For those of you who know me well, you know I am an Ina Garten devotee/fan/worshipper. I own all of her cookbooks, watch repeats of her show, and triple check the DVR to make sure it’s set to record her newest episodes. I admire her cooking and entertaining style, particularly her philosophy of using best-quality ingredients to cook simple and flavorful recipes. There is nothing pretentious about any of her recipes–they are comforting, familiar, and always foolproof (seriously, I have never had one of her recipes fail). I especially admire her talent for taking every recipe she makes and presenting it beautifully using simple white platters, and setting an inviting table with colorful linens and fresh flowers. And! On the most recent episode of her show this season, she talked about how she is planning on writing a book about “Barefoot Contessa Style”. As Ina says: How fabulous is that? Also fabulous are these Parmigiano Thyme Crackers. I’ve had this recipe on my “must make” list for some time, and a few weeks ago I finally tried the recipe as part of a personal project I have to add more appetizer recipes to my cooking repertoire. As with all of Ina’s recipes that I have made, I was not disappointed.
Although these are called crackers, their texture is more like shortbread. They have a lightly crisp exterior with a rich, tender crumb. This is entirely (and deliciously) due to butter. For this recipe, I to chose to use European style butter which has a higher butterfat content (between 82% -86%) than standard American butter, which contains 80% butterfat. The percentage points may seem trivial, but it makes all the difference in the flavor, richness, and flakiness of the finished product. European style butter does come with a higher price tag, so it’s a bit of a splurge, but one that I believe is well worth the extra dollars. It’s the holidays after all! European butter isn’t crucial for the success of this recipe, though, and it will be equally delicious using standard American butter. Also a splurge is Parmigiano-Reggiano, and only the real deal will do. Grana Padano is a less expensive cheese, almost identical in flavor as Parmigiano and an excellent alternative. Like my parsley and pecan crusted salmon ball, Parmigiano and thyme crackers are the perfect make-ahead appetizer. The dough needs to be made ahead so it can firm up in the refrigerator before it can be cut into disks and baked off. You can also make the dough, shape it into the log, and freeze it for up to 6 months. Just defrost the dough in the refrigerator overnight before slicing and baking.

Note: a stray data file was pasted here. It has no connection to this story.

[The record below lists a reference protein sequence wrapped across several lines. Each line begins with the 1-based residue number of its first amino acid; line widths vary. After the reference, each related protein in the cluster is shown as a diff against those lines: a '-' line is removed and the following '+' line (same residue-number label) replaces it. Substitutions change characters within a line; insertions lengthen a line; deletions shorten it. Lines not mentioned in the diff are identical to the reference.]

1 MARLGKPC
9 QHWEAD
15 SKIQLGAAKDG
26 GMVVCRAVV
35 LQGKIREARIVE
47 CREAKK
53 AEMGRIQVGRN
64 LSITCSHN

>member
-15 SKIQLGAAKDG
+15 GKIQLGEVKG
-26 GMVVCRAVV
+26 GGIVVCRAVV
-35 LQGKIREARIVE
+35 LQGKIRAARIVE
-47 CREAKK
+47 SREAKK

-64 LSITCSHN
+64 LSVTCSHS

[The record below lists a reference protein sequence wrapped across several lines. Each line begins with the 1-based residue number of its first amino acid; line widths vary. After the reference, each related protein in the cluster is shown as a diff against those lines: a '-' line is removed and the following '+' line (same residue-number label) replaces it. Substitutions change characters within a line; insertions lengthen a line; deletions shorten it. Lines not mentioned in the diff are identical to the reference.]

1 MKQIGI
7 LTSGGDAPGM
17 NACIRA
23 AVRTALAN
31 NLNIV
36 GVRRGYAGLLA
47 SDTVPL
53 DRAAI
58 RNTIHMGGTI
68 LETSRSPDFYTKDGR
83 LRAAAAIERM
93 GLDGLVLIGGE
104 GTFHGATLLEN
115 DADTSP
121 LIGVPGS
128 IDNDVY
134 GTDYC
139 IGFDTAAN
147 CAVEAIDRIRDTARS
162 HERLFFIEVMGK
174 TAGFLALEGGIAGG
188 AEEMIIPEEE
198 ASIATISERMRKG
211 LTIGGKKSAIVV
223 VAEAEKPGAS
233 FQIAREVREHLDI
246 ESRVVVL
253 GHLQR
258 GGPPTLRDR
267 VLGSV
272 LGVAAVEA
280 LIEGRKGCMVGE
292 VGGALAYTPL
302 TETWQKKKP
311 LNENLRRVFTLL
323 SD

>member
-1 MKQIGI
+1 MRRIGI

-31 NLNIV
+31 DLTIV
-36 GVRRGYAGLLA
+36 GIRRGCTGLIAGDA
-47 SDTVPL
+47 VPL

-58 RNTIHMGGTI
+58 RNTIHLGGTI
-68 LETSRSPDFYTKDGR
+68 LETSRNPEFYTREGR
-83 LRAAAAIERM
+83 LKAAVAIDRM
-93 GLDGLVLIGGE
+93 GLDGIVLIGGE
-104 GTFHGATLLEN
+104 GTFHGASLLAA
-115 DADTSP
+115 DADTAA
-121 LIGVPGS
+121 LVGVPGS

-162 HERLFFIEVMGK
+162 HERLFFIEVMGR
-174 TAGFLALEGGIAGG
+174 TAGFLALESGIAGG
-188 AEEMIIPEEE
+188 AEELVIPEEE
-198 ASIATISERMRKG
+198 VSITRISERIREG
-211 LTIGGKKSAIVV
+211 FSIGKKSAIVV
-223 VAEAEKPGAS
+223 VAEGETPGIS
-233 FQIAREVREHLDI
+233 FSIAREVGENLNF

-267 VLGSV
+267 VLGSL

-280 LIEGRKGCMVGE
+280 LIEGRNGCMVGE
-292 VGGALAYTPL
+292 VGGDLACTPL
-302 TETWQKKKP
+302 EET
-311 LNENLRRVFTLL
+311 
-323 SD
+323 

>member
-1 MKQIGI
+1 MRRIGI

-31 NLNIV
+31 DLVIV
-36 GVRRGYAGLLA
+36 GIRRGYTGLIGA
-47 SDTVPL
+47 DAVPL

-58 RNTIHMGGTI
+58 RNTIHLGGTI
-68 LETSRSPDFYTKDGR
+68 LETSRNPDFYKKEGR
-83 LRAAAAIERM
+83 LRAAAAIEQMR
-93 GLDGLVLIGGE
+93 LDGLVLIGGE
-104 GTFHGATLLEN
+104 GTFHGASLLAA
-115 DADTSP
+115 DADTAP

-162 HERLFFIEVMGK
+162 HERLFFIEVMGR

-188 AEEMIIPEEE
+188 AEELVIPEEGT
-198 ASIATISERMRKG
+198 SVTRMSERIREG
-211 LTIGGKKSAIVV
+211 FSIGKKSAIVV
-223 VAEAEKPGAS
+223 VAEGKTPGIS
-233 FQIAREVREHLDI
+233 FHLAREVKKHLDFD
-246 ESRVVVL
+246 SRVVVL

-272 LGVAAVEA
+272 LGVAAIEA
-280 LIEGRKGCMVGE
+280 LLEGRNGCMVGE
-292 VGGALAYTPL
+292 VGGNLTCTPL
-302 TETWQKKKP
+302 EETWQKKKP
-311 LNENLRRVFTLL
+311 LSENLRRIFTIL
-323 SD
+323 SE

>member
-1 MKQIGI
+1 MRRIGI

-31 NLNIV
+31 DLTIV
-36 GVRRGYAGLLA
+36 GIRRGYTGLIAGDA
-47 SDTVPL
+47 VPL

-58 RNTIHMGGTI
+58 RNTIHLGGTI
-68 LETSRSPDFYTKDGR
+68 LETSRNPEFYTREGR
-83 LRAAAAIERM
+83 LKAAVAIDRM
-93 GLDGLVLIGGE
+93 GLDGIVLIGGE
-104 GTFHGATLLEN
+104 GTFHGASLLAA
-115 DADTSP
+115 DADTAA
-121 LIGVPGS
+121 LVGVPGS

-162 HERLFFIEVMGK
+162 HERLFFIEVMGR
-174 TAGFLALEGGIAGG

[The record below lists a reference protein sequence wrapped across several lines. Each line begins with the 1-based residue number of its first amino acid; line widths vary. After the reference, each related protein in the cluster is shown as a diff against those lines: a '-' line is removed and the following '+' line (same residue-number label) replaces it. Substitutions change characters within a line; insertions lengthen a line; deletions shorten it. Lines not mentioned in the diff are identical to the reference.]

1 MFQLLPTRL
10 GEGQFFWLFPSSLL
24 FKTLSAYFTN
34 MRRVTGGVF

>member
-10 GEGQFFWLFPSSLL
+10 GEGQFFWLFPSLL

If you’re having guests over for a holiday party, pop these in the oven a few minutes before your friends are due to arrive to welcome them in with the aroma of nutty Parmigiano, fragrant thyme, and rich butter. Then, in true Ina Garten fashion, pour the Prosecco and make a toast.
Adapted from Barefoot Contessa Back to Basics by Ina Garten
To prevent the crackers from spreading as they bake, keep the dough log chilled until your are ready to cut and bake them.
- ¼ pound (1 stick) unsalted butter, at room temperature
- 1 cup freshly grated Parmigiano-Reggiano or Grana Padano
- 1 teaspoon minced fresh thyme leaves
- ½ teaspoon salt
- ½ teaspoon black pepper
- 1¼ cups all-purpose flour
- In the work bowl of a stand mixer fitted with the paddle attachment, cream the butter for 1 minute until smooth. With the mixer on low speed, add in the Parmigiano (or Grana Padano), thyme, salt, and pepper and combine until well incorporated. Keeping the mixer on low, add in the flour and combine until the mixture is in large crumbles, about 1 minute. If the dough is too dry and doesn’t hold together when pinched through your fingers, add some cold water, 1 teaspoon at a time until the dough holds together. The dough should not be too wet.
- Transfer the dough onto a lightly floured board, form it into a ball, and then roll it into a 9-inch long log. Wrap the dough log tightly in plastic wrap and refrigerate for 2 hours or up to 4 days.
- When you are ready to bake the crackers, preheat the oven to 350° and line two baking sheets with parchment paper. Cut the chilled dough log into slices about 3/8-inch thick (just under ½ inch) and place them on the parchment-lined baking sheet spaced about 2 inches apart. Bake for 22 minutes on the middle and lower oven racks, rotating the sheet pans halfway through the baking time. The crackers should take on a light golden color. Cool completely and serve at room temperature.
- Storage: Store the crackers in an airtight container and eat within 3-5 days for the best flavor. The uncooked dough log can also be frozen for up to one month (thaw in the refrigerator before cutting and baking the crackers).